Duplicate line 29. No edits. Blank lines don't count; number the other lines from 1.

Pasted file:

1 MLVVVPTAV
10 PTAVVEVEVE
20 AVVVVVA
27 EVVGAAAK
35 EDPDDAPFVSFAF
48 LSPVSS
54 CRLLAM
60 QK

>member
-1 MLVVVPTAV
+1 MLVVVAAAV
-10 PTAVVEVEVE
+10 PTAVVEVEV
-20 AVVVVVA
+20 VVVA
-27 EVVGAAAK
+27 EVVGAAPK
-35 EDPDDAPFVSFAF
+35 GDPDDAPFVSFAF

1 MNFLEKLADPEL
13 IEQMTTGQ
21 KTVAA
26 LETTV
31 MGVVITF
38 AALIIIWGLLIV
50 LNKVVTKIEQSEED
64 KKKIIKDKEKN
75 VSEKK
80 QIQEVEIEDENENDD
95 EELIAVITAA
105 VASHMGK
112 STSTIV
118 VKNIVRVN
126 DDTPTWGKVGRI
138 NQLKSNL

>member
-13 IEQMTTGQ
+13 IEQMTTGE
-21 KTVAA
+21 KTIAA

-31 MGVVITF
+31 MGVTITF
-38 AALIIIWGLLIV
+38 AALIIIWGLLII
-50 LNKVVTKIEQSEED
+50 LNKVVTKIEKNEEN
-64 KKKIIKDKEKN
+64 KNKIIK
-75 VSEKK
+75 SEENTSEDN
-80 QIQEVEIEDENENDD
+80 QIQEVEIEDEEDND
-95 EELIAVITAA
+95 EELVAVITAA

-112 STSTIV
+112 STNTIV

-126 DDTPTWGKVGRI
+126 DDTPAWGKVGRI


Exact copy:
80 QIQEVEIEDENENDD